Paul Kenny’s Camera-less Photography

 

Kenny has spent many years developing a unique, camera-less photographic practice that is rooted in his concern for the environment, and in his love for both the British coastline and innovative photography. He has travelled to Japan, France and Ireland but his work has gained the most momentum by taking the remote beaches of Wester Ross in north-west Scotland and the Western fringes of the outlying islands as subject matter.

Kenny renders down scraps of flotsam and jetsam that he collects from the strand-line into regular squares and rectangles, which evoke looking through a window or at the creased contours on an unfolded map. Kenny’s, process of photographing is unlike other image makers: “I’ve always thought of photography as a two-stage process. You make a negative or you capture an image in some way and then you make a print and that’s a second stage. And I think what I’ve done in my work is I’ve completely eliminated photography from the first stage and I actually make what is in effect a still life. My arrangements that happen to be on a glass plate using bits of old fishing line and rust, but that’s kind of this first stage of the process, and then there’s this photography process that comes in to capture the image.”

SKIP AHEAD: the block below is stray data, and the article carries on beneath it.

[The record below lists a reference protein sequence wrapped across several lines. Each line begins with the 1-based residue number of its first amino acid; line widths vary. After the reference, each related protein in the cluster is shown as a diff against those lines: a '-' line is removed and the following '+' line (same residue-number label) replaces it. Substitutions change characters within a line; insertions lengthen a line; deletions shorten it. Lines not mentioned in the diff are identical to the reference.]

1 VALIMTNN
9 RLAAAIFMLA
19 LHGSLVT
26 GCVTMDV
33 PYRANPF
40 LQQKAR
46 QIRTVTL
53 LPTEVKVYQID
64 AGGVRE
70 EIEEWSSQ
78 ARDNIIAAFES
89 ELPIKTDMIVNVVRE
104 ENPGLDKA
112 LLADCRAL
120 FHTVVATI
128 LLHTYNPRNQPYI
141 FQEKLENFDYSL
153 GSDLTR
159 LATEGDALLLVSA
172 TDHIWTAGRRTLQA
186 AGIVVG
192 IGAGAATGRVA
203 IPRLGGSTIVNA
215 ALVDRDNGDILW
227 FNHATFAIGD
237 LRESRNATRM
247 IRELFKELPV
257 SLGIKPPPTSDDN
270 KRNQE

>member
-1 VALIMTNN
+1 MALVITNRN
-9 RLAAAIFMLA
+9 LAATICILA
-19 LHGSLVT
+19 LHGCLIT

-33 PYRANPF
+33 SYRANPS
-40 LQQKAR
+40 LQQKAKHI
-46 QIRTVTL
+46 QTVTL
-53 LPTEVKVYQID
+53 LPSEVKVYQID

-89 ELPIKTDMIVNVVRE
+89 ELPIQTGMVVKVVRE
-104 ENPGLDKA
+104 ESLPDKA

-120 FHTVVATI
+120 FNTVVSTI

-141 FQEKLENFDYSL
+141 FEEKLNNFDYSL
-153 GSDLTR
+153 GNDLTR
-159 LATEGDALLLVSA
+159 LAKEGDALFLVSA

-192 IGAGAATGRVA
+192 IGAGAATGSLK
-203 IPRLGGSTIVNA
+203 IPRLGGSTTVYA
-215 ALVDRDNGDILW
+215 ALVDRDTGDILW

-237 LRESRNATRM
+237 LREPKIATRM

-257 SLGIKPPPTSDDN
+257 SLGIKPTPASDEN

Kenny is interested in the tension of man-made objects that have been battered by nature, and he tries to exploit this to make the viewer consider man’s position in the universe. As Kenny says about his square works, “I started to make these sort of rectangles and squares in the work that were somehow indicative of man’s effect on the landscape. There’s an idea about the fragility of the landscape and man scratching at the edges of it… I want my pictures to be deep, thought provoking, to be beautiful”

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Notes

Alfred Eisenstaedt, VJ-Day in Times Square, New York, 1945

Notes

How to Create a Beautiful Picture by Daido Moriyama

Notes

Irving Penn, Woman with Sunblock, 1966